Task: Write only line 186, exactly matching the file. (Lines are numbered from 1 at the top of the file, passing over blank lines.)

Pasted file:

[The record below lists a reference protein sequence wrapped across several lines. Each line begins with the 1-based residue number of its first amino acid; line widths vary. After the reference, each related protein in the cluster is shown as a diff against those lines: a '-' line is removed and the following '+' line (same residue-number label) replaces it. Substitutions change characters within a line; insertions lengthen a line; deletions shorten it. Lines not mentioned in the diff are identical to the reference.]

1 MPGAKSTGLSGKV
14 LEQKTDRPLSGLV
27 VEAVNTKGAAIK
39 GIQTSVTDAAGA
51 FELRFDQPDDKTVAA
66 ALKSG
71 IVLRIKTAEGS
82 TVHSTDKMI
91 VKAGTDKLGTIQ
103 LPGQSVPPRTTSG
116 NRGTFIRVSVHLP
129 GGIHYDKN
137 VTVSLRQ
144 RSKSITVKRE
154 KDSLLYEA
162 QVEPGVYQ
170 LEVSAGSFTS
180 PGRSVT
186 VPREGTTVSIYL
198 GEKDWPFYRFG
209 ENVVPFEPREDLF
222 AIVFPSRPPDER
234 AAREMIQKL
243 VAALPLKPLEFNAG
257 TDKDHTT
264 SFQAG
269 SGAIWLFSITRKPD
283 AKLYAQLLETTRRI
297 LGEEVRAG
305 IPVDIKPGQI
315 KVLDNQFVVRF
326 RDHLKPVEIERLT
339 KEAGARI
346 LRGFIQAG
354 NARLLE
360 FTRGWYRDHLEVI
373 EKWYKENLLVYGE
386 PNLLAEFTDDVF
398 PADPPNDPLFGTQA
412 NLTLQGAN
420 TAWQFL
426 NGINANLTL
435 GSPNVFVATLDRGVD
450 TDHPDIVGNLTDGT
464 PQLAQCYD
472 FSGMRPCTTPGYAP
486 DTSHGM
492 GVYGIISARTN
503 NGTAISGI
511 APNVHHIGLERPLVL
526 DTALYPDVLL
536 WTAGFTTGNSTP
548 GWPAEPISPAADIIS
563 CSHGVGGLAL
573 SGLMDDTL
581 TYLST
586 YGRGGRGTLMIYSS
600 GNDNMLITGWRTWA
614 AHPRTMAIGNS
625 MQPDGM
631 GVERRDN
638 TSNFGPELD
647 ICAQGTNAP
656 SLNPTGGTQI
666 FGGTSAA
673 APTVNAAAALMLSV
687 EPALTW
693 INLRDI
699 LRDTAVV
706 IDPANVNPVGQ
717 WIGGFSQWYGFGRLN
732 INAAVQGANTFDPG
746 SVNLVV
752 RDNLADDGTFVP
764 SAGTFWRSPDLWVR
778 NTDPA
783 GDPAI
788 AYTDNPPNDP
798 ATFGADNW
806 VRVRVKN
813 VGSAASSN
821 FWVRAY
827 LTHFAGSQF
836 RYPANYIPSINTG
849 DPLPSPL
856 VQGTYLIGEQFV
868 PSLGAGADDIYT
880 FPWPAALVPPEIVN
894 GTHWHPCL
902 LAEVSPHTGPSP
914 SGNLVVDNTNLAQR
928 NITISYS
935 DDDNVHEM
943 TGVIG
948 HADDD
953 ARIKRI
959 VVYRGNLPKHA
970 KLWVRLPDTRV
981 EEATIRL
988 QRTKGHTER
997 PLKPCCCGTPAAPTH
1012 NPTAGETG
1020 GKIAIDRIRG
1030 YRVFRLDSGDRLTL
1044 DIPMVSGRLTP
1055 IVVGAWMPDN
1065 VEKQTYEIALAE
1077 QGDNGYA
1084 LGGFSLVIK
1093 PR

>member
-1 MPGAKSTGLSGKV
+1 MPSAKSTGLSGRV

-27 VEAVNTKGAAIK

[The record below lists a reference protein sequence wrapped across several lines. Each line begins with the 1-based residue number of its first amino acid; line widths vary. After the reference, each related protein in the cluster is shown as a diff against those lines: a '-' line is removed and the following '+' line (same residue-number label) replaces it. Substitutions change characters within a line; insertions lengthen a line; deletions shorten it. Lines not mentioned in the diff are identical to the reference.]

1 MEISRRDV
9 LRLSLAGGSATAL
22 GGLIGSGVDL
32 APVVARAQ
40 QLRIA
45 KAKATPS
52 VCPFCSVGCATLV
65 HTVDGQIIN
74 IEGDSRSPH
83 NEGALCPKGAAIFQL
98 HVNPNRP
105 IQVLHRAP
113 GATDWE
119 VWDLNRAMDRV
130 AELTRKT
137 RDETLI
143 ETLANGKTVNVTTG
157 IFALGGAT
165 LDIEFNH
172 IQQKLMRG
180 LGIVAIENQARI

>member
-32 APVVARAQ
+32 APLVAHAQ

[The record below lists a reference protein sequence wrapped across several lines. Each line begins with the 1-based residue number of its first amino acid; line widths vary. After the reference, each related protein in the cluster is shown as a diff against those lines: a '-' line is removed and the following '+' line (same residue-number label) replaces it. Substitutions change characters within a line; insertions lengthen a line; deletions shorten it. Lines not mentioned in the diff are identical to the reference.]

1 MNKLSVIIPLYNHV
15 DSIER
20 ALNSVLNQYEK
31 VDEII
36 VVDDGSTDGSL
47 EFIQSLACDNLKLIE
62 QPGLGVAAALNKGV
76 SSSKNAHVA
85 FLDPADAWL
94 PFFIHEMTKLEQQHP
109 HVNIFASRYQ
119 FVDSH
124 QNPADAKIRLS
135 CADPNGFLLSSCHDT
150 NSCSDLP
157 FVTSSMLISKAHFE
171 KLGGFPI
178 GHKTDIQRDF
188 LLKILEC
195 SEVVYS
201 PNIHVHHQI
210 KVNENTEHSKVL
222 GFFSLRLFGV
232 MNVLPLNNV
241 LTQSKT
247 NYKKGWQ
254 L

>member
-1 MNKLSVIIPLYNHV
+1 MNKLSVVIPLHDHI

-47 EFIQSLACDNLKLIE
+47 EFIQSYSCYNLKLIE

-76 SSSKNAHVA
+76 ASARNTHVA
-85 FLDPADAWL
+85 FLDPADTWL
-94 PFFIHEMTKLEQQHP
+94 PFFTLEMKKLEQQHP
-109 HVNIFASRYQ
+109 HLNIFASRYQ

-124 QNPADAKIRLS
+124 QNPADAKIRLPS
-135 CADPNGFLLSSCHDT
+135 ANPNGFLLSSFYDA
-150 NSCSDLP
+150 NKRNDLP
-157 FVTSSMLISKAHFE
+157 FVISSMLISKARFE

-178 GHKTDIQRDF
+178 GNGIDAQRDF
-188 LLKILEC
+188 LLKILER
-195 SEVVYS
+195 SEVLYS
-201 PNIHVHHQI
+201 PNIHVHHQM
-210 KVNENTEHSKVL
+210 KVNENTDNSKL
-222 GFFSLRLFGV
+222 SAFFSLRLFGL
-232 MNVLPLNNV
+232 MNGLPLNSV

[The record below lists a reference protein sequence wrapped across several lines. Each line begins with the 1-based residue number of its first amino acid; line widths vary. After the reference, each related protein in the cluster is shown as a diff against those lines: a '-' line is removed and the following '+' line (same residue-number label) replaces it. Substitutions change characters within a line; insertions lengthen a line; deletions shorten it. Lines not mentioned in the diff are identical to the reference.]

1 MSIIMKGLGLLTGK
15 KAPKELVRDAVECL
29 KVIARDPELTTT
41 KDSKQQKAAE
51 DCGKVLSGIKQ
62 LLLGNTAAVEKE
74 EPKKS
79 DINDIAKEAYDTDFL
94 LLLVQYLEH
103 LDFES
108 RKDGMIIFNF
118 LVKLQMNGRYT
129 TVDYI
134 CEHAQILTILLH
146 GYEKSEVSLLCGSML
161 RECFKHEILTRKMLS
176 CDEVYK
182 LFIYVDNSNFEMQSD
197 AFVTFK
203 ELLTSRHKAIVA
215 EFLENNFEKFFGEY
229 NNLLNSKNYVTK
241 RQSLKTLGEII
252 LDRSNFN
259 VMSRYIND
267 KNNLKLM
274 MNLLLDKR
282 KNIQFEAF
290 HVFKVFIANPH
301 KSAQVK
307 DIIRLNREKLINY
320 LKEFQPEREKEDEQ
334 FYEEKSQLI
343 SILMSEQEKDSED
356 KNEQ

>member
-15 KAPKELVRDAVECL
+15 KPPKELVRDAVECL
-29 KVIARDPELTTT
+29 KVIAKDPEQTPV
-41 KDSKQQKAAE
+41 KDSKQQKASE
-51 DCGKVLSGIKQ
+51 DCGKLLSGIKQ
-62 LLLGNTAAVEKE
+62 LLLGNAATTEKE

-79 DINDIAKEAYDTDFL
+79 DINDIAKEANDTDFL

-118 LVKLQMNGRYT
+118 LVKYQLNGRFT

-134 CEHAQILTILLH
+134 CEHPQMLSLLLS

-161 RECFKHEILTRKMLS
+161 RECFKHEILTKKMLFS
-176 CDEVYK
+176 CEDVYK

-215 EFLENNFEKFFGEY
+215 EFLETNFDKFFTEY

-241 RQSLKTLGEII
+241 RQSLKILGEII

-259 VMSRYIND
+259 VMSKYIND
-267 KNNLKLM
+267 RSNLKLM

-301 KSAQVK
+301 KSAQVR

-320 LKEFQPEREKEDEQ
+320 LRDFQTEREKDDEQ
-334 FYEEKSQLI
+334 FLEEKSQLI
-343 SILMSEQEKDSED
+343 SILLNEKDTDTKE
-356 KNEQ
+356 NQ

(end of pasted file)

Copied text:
-150 NSCSDLP